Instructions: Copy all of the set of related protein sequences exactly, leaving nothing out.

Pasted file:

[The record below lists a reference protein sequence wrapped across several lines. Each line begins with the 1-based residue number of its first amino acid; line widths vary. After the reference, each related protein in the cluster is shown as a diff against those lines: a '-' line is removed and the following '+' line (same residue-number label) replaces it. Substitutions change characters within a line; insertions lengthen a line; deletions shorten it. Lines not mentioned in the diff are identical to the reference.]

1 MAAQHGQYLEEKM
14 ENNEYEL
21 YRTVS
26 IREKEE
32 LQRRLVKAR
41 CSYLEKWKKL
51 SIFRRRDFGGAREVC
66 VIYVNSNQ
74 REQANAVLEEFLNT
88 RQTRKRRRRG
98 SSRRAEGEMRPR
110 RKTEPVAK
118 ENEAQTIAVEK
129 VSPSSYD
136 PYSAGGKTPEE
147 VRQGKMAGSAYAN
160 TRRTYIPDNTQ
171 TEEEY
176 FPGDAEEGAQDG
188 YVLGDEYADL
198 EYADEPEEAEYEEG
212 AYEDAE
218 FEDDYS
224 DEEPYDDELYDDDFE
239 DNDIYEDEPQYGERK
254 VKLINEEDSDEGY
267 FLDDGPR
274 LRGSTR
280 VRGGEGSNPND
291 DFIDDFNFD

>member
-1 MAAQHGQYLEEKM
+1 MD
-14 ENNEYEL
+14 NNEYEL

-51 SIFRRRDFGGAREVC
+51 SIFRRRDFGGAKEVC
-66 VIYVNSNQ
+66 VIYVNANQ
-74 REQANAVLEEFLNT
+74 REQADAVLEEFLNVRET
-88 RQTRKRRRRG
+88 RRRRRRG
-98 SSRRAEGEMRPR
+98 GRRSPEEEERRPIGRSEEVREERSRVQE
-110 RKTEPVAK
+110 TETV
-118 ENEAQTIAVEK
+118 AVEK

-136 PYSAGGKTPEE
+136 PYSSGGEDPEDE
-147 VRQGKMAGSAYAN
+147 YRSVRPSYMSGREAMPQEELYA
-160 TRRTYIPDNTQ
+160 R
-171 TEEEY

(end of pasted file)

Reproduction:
[The record below lists a reference protein sequence wrapped across several lines. Each line begins with the 1-based residue number of its first amino acid; line widths vary. After the reference, each related protein in the cluster is shown as a diff against those lines: a '-' line is removed and the following '+' line (same residue-number label) replaces it. Substitutions change characters within a line; insertions lengthen a line; deletions shorten it. Lines not mentioned in the diff are identical to the reference.]

1 MAAQHGQYLEEKM
14 ENNEYEL
21 YRTVS
26 IREKEE
32 LQRRLVKAR
41 CSYLEKWKKL
51 SIFRRRDFGGAREVC
66 VIYVNSNQ
74 REQANAVLEEFLNT
88 RQTRKRRRRG
98 SSRRAEGEMRPR
110 RKTEPVAK
118 ENEAQTIAVEK
129 VSPSSYD
136 PYSAGGKTPEE
147 VRQGKMAGSAYAN
160 TRRTYIPDNTQ
171 TEEEY
176 FPGDAEEGAQDG
188 YVLGDEYADL
198 EYADEPEEAEYEEG
212 AYEDAE
218 FEDDYS
224 DEEPYDDELYDDDFE
239 DNDIYEDEPQYGERK
254 VKLINEEDSDEGY
267 FLDDGPR
274 LRGSTR
280 VRGGEGSNPND
291 DFIDDFNFD

>member
-1 MAAQHGQYLEEKM
+1 MD
-14 ENNEYEL
+14 NNEYEL

-51 SIFRRRDFGGAREVC
+51 SIFRRRDFGGAKEVC
-66 VIYVNSNQ
+66 VIYVNANQ
-74 REQANAVLEEFLNT
+74 REQADAVLEEFLNVRET
-88 RQTRKRRRRG
+88 RRRRRRG
-98 SSRRAEGEMRPR
+98 GRRSPEEEERRPIGRSEEVREERSRVQE
-110 RKTEPVAK
+110 TETV
-118 ENEAQTIAVEK
+118 AVEK

-136 PYSAGGKTPEE
+136 PYSSGGEDPEDE
-147 VRQGKMAGSAYAN
+147 YRSVRPSYMSGREAMPQEELYA
-160 TRRTYIPDNTQ
+160 R
-171 TEEEY